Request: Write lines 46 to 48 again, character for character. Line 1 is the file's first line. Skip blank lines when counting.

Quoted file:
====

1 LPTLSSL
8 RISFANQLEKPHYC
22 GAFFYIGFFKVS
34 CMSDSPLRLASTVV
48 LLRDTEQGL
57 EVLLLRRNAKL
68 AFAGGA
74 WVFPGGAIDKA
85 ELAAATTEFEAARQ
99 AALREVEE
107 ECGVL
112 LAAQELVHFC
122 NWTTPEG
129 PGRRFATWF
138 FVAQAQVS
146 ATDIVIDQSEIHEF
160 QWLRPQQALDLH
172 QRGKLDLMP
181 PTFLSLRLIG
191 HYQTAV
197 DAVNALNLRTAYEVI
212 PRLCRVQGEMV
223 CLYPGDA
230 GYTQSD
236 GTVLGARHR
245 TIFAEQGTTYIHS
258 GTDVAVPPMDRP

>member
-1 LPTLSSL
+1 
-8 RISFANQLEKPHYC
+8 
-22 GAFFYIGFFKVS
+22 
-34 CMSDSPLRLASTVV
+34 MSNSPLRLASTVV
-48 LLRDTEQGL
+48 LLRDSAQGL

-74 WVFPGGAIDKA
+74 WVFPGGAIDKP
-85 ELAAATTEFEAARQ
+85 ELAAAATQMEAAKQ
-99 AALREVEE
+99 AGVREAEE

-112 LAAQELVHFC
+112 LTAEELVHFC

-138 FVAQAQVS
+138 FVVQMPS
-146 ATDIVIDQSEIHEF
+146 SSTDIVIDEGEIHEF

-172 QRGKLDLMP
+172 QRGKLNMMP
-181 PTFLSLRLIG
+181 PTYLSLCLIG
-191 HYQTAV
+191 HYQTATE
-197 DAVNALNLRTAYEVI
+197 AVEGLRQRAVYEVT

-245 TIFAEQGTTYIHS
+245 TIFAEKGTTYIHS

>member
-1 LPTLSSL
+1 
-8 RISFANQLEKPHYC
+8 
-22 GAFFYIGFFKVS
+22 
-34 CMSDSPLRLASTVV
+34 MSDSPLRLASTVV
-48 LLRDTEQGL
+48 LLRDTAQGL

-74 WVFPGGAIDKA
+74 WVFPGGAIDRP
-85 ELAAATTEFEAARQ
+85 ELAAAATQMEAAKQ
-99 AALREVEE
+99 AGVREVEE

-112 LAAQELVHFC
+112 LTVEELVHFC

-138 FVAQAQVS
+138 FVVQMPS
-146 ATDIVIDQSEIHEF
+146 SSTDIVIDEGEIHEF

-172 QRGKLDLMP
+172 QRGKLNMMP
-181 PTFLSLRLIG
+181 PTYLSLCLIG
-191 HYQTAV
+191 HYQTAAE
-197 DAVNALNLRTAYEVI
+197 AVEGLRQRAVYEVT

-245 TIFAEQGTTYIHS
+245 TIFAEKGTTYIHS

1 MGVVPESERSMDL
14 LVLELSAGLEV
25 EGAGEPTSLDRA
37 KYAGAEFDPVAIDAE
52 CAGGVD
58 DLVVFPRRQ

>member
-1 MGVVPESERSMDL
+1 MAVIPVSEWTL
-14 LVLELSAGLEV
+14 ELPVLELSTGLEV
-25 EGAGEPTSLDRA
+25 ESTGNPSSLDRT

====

+112 LTAEELVHFC

-138 FVAQAQVS
+138 FVVQMPS